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Ioannes Paulus II. PP
Vita Consecrata

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The consecrated life and the particular Church

48. Again, a significant role is played by consecrated persons within the particular Churches. On the basis of the Council's teaching on the Church as communion and mystery, and on the particular Churches as portions of the People of God in which "the one, holy, catholic and apostolic Church of Christ is truly present and operative",this aspect of the consecrated life has been systematically explored and codified in various postconciliar documents. These texts bring out clearly the fundamental importance of cooperation between consecrated persons and Bishops for the organic development of diocesan pastoral life. The charisms of the consecrated life can greatly contribute to the building up of charity in the particular Churches.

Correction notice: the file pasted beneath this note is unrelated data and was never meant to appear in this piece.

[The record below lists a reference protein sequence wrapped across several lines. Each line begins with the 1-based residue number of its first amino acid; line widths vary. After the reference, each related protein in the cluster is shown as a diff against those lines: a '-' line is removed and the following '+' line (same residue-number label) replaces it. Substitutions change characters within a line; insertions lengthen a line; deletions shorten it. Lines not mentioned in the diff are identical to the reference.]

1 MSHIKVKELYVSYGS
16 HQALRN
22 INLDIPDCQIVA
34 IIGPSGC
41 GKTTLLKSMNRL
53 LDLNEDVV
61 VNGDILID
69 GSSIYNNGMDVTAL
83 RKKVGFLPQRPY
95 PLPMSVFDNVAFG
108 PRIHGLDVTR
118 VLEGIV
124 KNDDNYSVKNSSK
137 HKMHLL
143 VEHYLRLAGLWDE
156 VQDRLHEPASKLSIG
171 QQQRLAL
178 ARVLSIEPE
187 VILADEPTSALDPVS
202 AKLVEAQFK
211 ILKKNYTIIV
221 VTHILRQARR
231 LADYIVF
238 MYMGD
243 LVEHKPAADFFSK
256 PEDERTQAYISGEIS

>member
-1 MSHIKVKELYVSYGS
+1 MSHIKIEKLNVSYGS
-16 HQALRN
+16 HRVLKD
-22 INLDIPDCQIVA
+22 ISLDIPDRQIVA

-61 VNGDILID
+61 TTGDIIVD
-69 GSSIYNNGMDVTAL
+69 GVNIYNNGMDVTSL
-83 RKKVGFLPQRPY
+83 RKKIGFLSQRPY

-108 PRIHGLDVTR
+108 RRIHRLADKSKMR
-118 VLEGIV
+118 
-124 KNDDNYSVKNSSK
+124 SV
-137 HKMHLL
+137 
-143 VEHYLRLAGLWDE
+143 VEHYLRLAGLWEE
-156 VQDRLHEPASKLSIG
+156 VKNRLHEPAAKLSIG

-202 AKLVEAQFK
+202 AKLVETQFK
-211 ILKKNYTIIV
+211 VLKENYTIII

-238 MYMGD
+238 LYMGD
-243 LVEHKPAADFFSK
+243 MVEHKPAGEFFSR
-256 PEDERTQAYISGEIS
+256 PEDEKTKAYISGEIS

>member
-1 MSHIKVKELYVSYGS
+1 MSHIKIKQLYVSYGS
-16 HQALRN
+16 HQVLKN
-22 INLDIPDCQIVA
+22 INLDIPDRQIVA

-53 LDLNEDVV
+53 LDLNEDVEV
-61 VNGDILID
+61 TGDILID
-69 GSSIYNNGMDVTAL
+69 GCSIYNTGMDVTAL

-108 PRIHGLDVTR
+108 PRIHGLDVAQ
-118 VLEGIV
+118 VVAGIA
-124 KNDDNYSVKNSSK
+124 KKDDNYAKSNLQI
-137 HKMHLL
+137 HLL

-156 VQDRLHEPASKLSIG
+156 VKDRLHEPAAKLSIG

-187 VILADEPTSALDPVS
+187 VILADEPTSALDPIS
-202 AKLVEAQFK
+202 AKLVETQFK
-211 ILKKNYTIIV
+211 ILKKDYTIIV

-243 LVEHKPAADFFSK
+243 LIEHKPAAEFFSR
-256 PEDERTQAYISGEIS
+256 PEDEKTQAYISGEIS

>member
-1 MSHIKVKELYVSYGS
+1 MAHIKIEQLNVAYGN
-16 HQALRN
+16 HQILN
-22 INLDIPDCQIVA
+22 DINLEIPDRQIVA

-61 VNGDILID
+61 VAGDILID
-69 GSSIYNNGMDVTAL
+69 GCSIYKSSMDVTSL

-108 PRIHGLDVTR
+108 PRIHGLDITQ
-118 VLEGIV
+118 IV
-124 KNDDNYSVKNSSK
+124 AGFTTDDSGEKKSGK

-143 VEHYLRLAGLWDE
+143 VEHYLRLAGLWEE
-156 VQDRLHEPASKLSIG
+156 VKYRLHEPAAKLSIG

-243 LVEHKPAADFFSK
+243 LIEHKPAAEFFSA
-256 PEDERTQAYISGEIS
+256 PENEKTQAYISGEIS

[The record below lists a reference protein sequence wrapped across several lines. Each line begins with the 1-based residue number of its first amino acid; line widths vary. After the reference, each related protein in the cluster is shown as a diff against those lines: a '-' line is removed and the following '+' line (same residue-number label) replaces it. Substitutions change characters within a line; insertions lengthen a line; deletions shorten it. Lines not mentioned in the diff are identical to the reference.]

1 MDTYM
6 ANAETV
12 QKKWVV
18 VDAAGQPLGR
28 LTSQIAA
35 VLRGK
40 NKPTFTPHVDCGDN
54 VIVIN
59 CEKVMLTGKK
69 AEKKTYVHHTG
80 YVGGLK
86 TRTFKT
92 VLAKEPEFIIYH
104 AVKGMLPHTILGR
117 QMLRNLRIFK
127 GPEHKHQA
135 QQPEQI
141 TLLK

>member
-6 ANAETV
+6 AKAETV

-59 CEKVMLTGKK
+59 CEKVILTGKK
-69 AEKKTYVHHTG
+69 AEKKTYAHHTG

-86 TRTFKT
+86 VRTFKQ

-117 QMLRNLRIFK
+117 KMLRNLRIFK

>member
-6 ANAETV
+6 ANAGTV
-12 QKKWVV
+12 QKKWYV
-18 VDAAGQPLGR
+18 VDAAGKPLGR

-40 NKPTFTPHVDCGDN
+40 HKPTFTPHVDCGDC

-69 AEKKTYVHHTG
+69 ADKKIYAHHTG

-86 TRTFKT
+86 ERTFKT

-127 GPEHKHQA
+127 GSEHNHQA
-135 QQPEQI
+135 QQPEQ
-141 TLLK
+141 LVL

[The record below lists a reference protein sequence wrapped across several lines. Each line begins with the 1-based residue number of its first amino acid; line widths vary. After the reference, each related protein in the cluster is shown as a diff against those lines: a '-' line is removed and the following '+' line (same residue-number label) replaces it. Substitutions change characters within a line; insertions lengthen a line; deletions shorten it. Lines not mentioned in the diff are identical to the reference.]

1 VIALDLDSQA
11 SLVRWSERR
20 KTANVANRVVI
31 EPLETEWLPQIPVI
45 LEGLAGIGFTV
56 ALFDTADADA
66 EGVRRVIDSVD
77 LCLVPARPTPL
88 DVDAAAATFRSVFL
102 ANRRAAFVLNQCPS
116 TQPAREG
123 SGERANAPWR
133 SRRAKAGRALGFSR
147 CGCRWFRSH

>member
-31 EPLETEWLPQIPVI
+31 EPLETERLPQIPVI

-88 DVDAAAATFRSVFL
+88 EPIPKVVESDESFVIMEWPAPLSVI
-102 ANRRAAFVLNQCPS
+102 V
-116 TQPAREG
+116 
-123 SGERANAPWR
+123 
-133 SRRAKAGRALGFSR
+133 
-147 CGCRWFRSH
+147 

The various ways of living the evangelical counsels are in fact the expression and fruit of spiritual gifts received by founders and foundresses. As such, they constitute an "experience of the Spirit, transmitted to their disciples to be lived, safeguarded, deepened and constantly developed by them, in harmony with the Body of Christ continually in the process of growth".The identity of each Institute is bound up with a particular spirituality and apostolate, which takes shape in a specific tradition marked by objective elements.For this reason the Church is concerned that Institutes should grow and develop in accordance with the spirit of their founders and foundresses, and their own sound traditions.onsequently, each Institute is recognized as having a rightful autonomy, enabling it to follow its own discipline and to keep intact its spiritual and apostolic patrimony. It is the responsibility of local Ordinaries to preserve and safeguard this autonomy.Thus, Bishops are asked to welcome and esteem the charisms of the consecrated life, and to give them a place in the pastoral plans of the Diocese. They should have a particular concern for Institutes of diocesan right, which are entrusted to the special care of the local Bishop. A Diocese which lacked the consecrated life would not only be deprived of many spiritual gifts, of suitable places for people to seek God, of specific apostolic activities and pastoral approaches, but it would also risk a great weakening of that missionary spirit which is characteristic of the majority of Institutes.There is a duty then to respond to the gift of the consecrated life which the Spirit awakens in the particular Churches, by welcoming it with generosity and thanksgiving.




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